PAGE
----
Interview: How does ChatGPT perform on the United States Medical Licensing Examination?
In a recent interview posted on JMIR TV, JMIR Publications' CEO Dr. Gunther Eysenbach speaks with Dr. Andrew Taylor from Yale University School of Medicine about their paper titled "How Does ChatGPT Perform on the United States Medical Licensing Examination? The Implications of Large Language Models for Medical Education and Knowledge Assessment," published in JMIR Medical Education.
The study examined how ChatGPT performed on the United States Medical Licensing Examination (USMLE) compared to other AI language models such as InstructGPT and GPT-3. The researchers found that ChatGPT's performance on the exam was comparable to that of a third-year medical student in terms of medical knowledge assessment, but more importantly, it outperformed the other two models because its dialogic component enabled it to provide clear rationales for its answers.
ChatGPT's responses were coherent and provided justifiable context. Its accuracy in providing dialogic responses similar to human learners may help create an interactive learning environment for students, supporting problem-solving and reflective practice.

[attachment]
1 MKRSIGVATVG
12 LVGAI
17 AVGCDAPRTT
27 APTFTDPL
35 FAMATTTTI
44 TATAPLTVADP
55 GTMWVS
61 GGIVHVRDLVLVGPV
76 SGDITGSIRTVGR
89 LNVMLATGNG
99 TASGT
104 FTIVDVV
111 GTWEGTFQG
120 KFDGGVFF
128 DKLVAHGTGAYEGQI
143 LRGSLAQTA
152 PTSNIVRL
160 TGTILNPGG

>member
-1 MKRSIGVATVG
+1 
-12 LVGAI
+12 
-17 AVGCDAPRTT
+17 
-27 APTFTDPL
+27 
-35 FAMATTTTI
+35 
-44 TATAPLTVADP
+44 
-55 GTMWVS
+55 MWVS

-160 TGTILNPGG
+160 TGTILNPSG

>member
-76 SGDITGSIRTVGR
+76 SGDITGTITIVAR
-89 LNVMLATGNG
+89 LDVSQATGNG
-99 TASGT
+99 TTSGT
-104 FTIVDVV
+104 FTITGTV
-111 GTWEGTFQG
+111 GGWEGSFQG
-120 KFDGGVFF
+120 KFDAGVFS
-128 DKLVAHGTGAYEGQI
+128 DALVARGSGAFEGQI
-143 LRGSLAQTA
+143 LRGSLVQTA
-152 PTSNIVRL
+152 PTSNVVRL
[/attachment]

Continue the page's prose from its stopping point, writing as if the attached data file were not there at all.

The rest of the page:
The interview also discusses the limitations of using ChatGPT, such as the need for structured prompts. In their conversation, Dr. Eysenbach remarked how the rapid growth of ChatGPT, which has made AI accessible to end consumers, could be a major disruption and technological shift in the field of medical education. They also cited some concerns with ChatGPT's accuracy in retrieving information such as lack of source identification—a phenomenon called AI hallucination, and the need for additional training or "grounding" of information sources for reliability purposes.
Dr. Eysenbach commented, "There's certainly more work to be done in specifically training ChatGPT on peer-reviewed literature, and perhaps in connecting ChatGPT with more structured databases, which are out there, like PubMed and CrossRef."
In conclusion, there is interest in exploring how tools like ChatGPT can be used to improve health care delivery, and Dr. Taylor sees potential in using such AI technology in medical education to create a more dynamic learning process for students and practitioners.
"My interest is…how we could potentially use tools like this in the health care system to deliver better and more effective care. And I think we're going to explore potential avenues for that, and I would love to see further development of this in the medical kind of education space, and I think we will….from a student kind of learning standpoint, it becomes much more dynamic that kind of learning process," added Dr. Taylor.
More information: Aidan Gilson et al, How Does ChatGPT Perform on the United States Medical Licensing Examination? The Implications of Large Language Models for Medical Education and Knowledge Assessment, JMIR Medical Education (2023). DOI: 10.2196/45312